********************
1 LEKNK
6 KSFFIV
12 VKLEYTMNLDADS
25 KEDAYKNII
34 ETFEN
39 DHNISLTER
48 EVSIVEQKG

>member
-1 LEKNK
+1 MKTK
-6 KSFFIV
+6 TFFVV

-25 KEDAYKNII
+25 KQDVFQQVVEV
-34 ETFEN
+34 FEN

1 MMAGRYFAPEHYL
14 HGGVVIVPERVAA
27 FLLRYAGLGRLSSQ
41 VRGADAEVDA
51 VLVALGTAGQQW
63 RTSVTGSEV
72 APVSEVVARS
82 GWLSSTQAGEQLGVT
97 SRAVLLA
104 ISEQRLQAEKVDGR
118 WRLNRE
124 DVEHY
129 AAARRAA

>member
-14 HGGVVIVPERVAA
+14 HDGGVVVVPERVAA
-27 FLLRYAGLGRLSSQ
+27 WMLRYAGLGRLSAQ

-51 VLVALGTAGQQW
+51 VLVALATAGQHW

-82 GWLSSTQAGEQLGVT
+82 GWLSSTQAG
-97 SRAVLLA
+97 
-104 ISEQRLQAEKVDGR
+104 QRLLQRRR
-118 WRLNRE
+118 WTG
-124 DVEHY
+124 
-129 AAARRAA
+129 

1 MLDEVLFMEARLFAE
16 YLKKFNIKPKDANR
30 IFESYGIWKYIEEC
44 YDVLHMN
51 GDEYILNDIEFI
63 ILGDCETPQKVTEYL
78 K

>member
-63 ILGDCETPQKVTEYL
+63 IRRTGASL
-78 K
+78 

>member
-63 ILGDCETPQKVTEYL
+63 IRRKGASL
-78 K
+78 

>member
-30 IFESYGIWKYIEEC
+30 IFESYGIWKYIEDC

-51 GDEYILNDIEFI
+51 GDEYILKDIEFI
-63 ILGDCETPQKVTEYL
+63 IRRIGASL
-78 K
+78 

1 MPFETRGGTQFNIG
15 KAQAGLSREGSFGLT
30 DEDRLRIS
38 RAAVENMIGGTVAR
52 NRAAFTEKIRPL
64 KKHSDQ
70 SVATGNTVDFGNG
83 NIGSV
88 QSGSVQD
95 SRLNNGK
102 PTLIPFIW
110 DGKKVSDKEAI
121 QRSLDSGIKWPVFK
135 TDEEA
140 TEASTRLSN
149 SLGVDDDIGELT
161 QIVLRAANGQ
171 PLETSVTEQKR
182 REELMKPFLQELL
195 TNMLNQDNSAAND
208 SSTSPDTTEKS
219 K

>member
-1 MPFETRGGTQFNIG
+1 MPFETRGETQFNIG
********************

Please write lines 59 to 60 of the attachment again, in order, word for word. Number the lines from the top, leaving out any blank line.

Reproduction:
-78 K
+78 